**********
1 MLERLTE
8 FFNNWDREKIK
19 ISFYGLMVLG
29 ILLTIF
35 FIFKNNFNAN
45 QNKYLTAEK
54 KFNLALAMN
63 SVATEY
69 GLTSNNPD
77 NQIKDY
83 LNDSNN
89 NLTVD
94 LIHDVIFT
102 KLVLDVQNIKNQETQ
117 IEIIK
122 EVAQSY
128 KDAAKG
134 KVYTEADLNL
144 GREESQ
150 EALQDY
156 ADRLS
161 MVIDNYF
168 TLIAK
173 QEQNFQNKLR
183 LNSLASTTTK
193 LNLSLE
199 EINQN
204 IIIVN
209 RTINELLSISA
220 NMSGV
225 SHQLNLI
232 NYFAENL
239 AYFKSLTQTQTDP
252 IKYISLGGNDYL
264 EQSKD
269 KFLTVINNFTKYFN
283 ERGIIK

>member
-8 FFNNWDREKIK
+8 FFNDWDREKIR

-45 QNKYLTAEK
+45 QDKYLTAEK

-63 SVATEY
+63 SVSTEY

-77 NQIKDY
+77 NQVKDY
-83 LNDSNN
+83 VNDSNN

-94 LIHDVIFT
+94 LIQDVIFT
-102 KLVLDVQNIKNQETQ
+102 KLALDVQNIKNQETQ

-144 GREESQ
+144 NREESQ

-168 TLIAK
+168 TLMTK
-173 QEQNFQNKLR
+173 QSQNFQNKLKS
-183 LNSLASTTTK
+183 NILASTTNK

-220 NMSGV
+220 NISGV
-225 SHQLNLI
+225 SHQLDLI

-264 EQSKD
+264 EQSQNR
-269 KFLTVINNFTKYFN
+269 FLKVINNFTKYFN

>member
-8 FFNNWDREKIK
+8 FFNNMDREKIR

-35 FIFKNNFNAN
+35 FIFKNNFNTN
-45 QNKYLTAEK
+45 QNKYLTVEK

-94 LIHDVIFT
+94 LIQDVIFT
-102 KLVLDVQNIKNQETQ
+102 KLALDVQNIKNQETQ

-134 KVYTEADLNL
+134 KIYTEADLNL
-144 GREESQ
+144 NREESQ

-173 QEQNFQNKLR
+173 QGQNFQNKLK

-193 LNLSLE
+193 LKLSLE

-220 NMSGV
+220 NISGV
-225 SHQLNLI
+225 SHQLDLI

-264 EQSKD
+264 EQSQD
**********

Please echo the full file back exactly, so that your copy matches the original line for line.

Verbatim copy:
1 MLERLTE
8 FFNNWDREKIK
19 ISFYGLMVLG
29 ILLTIF
35 FIFKNNFNAN
45 QNKYLTAEK
54 KFNLALAMN
63 SVATEY
69 GLTSNNPD
77 NQIKDY
83 LNDSNN
89 NLTVD
94 LIHDVIFT
102 KLVLDVQNIKNQETQ
117 IEIIK
122 EVAQSY
128 KDAAKG
134 KVYTEADLNL
144 GREESQ
150 EALQDY
156 ADRLS
161 MVIDNYF
168 TLIAK
173 QEQNFQNKLR
183 LNSLASTTTK
193 LNLSLE
199 EINQN
204 IIIVN
209 RTINELLSISA
220 NMSGV
225 SHQLNLI
232 NYFAENL
239 AYFKSLTQTQTDP
252 IKYISLGGNDYL
264 EQSKD
269 KFLTVINNFTKYFN
283 ERGIIK

>member
-8 FFNNWDREKIK
+8 FFNDWDREKIR

-45 QNKYLTAEK
+45 QDKYLTAEK

-63 SVATEY
+63 SVSTEY

-77 NQIKDY
+77 NQVKDY
-83 LNDSNN
+83 VNDSNN

-94 LIHDVIFT
+94 LIQDVIFT
-102 KLVLDVQNIKNQETQ
+102 KLALDVQNIKNQETQ

-144 GREESQ
+144 NREESQ

-168 TLIAK
+168 TLMTK
-173 QEQNFQNKLR
+173 QSQNFQNKLKS
-183 LNSLASTTTK
+183 NILASTTNK

-220 NMSGV
+220 NISGV
-225 SHQLNLI
+225 SHQLDLI

-264 EQSKD
+264 EQSQNR
-269 KFLTVINNFTKYFN
+269 FLKVINNFTKYFN

>member
-8 FFNNWDREKIK
+8 FFNNMDREKIR

-35 FIFKNNFNAN
+35 FIFKNNFNTN
-45 QNKYLTAEK
+45 QNKYLTVEK

-94 LIHDVIFT
+94 LIQDVIFT
-102 KLVLDVQNIKNQETQ
+102 KLALDVQNIKNQETQ

-134 KVYTEADLNL
+134 KIYTEADLNL
-144 GREESQ
+144 NREESQ

-173 QEQNFQNKLR
+173 QGQNFQNKLK

-193 LNLSLE
+193 LKLSLE

-220 NMSGV
+220 NISGV
-225 SHQLNLI
+225 SHQLDLI

-264 EQSKD
+264 EQSQD